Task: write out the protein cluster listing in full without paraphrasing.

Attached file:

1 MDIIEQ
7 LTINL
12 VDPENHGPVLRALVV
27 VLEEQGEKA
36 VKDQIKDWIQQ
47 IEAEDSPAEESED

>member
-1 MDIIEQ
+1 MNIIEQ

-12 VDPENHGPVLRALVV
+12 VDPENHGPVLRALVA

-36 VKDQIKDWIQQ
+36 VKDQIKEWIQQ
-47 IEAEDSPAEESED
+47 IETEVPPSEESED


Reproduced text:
1 MDIIEQ
7 LTINL
12 VDPENHGPVLRALVV
27 VLEEQGEKA
36 VKDQIKDWIQQ
47 IEAEDSPAEESED

>member
-1 MDIIEQ
+1 MNIIEQ

-12 VDPENHGPVLRALVV
+12 VDPENHGPVLRALVA

-36 VKDQIKDWIQQ
+36 VKDQIKEWIQQ
-47 IEAEDSPAEESED
+47 IETEVPPSEESED